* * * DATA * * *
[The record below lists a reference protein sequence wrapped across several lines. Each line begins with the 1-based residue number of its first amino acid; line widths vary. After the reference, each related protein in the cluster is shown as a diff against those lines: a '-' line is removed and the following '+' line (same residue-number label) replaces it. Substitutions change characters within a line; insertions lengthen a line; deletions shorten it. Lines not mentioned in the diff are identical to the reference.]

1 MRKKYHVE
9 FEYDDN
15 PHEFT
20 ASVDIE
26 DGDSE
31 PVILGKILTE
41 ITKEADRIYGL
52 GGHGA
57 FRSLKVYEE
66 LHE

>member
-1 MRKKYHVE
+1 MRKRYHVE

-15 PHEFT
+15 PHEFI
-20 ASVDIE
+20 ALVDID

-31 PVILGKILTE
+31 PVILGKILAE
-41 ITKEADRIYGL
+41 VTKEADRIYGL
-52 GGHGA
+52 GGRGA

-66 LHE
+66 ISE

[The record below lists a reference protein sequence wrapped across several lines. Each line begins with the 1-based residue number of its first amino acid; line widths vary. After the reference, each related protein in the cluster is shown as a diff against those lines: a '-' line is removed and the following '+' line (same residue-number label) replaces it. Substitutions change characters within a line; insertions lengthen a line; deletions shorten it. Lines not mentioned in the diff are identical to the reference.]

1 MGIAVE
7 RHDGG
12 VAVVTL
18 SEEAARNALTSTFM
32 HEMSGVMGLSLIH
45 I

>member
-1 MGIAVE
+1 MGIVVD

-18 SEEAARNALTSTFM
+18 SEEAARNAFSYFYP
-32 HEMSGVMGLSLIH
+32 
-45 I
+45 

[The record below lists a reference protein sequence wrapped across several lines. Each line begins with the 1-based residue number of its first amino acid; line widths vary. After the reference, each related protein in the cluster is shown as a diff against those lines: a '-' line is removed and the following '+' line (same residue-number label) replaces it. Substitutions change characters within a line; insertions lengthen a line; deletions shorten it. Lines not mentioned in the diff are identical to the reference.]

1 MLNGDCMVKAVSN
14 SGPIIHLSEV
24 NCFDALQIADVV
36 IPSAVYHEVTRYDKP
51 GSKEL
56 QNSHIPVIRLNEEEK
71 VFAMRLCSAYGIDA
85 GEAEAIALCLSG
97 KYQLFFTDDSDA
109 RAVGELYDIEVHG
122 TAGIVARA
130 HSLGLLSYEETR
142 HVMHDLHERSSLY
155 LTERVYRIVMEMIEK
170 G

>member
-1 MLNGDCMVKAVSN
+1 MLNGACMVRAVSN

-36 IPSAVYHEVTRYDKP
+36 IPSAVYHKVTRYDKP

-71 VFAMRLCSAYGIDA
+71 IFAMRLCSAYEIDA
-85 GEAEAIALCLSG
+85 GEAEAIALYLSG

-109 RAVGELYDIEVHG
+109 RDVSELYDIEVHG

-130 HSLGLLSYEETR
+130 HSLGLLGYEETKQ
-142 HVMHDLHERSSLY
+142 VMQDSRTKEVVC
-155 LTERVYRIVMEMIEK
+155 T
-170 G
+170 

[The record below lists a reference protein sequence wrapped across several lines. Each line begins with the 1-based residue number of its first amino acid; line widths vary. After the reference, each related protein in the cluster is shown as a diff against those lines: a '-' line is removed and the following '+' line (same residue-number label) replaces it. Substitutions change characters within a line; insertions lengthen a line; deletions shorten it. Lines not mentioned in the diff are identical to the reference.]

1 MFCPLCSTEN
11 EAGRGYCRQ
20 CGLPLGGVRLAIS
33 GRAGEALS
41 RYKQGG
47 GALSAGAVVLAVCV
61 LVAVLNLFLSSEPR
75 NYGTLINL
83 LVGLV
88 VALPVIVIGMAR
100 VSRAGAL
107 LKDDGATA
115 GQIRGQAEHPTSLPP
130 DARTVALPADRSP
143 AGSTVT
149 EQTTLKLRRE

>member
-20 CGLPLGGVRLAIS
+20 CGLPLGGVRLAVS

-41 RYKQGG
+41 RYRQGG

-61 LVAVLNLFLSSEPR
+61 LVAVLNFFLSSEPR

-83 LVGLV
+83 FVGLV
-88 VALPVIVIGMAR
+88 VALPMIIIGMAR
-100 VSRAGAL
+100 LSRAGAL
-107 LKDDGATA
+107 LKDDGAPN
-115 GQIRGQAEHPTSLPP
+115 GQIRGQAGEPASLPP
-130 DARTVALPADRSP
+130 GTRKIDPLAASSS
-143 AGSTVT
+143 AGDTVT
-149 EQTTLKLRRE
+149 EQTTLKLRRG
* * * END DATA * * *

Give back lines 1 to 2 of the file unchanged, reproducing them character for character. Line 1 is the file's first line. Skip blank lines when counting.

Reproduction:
[The record below lists a reference protein sequence wrapped across several lines. Each line begins with the 1-based residue number of its first amino acid; line widths vary. After the reference, each related protein in the cluster is shown as a diff against those lines: a '-' line is removed and the following '+' line (same residue-number label) replaces it. Substitutions change characters within a line; insertions lengthen a line; deletions shorten it. Lines not mentioned in the diff are identical to the reference.]

1 MRKKYHVE